Vancouver photographer Farah Nosh had a front-row seat to history—and it wasn’t a pretty sight. As a freelancer working for major western media outlets in Baghdad from 2002 to 2003—and then going in and out of Iraq until 2010—she saw the horrors of war up close.
In a phone interview with the Georgia Straight, Nosh said that some of the worst times followed the al-Askari mosque bombing in February 2006. Around that time, western journalists would stay hunkered in their bureaus, but Nosh, the Canadian-born daughter of Iraqi immigrants, still went out in Baghdad from time to time.
“I would all of the sudden see a dead body on the street,” she recalled. “The security situation was so bad—why was the kebab guy killed? Who knows? Body parts were being delivered on platters to different neighbourhoods.”
According to her, the prevailing sentiment among Iraqis was that other countries welcomed their civil war and their suffering. They felt that their crisis benefited everybody else. Persian Gulf states and Russia faced less competition selling oil on world markets. Israel could see how sectarian violence between Sunnis and Shia undermined Arab unity. And American contractors got rich thanks to U.S. military spending.
In the face of this Nosh said she felt a responsibility to share the civilians’ experiences with those in other countries who’d never had the misfortune of living through war. But she admitted it was hard to remain objective, given that she had family members living in Baghdad.
“You can’t undo the experience of witnessing,” Nosh said. “It really sticks with you.”
Nosh's images will be shown in Vancouver
Nosh will have another chance to spread understanding of what war is like for civilians next Thursday (September 15) as part of a multimedia project called War Stories. Presented by UBC’s Peter Wall Institute of Advanced Studies, it will showcase the work of Nosh and U.S. author-photographer Ann Jones, whose most recent book was They Were Soldiers: How the Wounded Return From America’s Wars—The Untold Story.
There will also be a play, Contact! Unload, directed by Wall scholar and UBC education professor George Belliveau and moderated by another Wall scholar, UBC journalism professor Peter Klein. It will feature an interactive presentation by Canadian veterans showing what it’s like for soldiers coming home after serving in combat overseas.
Wall scholar and UBC geographer Derek Gregory will offer historical context by discussing dramatic changes over the past century in the evacuation of casualties from battlefields.
“I want to guard against this lazy politics in which the left cares about their civilians and the right cares about our soldiers,” Gregory told the Straight by phone. “It seems to me that that’s the wrong way of thinking about this. Obviously, I care passionately about civilian deaths and injuries, but it’s also the case that soldiers—these young men and women—are not just vectors of violence. They are also the victims of it.”
To reinforce the impact of war, the event will also feature Vancouver artist Foster Eastman’s Lest We Forget Canada! mural commemorating the 162 Canadian lives lost in Afghanistan. But Gregory said it’s also vitally important to remember the survivors of war, both civilian and military.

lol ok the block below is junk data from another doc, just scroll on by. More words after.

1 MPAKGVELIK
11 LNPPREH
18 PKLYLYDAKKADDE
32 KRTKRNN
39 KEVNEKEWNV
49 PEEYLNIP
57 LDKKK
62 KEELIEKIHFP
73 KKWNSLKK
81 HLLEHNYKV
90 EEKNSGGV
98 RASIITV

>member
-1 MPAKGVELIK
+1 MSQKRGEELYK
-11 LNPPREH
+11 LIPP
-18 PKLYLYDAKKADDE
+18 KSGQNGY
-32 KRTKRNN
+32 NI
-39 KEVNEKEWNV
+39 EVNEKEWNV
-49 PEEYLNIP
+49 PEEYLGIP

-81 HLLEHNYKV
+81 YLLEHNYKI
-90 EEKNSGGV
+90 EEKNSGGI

Spectacular advances in military medicine save lives
Traditionally, Canadians have mourned those who died in wars through poems like “In Flanders Fields” and Remembrance Day ceremonies. Gregory pointed out that due to great advances in military medicine in recent wars, more soldiers and civilians are surviving wounds that would have killed them in the past.
Part of the reason is superior battlefield evacuation procedures, which result in the wounded often receiving care within five minutes of suffering injuries. He also said that better trained doctors, including many with experience dealing with gunshot wounds in big-city U.S. emergency rooms, have improved treatment in combat zones.
“So while it’s true that the number of deaths may have gone down—though even that is a lot more complicated these last few years—the fact is that the number of wounded has shot up,” he said. “Many, many more of them are civilians.”
For example, Gregory said, it could take weeks during the First World War to get a wounded soldier to a casualty-clearing hospital. That’s because troop and munitions trains going toward the front took precedence over sending ambulance trains in the opposite direction.
He explained that helicopters were used extensively in the Korean and Vietnam wars to move casualties, which was a significant improvement. More recently, the British put surgical teams on helicopters in Afghanistan, offering more immediate medical care to those in distress.
According to Gregory, if a wounded soldier receives treatment within an hour of being wounded in Afghanistan, "their chances of survival is something like 95 percent."
While Gregory acknowledged there has been greater public acknowledgement of former soldiers suffering from mental issues—such as posttraumatic stress disorder—people often ignore the number coming home with physical injuries. He also pointed out that many more civilians are being injured in modern wars compared to a century ago, when the vast majority of casualties were soldiers.
“My major concern is that the larger public doesn’t lose sight of the wounded,” Gregory emphasized. “The great military historian John Keegan says somewhere in a book called The Face of Battle that as soon as a soldier is wounded, he disappears from view. And I think that’s exactly right.
“The focus on the wounded is, I think, novel and important,” he added. “That’s what War Stories is trying to get at.”
War Stories takes place at 7 p.m. next Thursday (September 15) at the Goldcorp Stage at the BMO Theatre Centre (162 West 1st Avenue). For more information, visit the Peter Wall Institute of Advanced Studies website.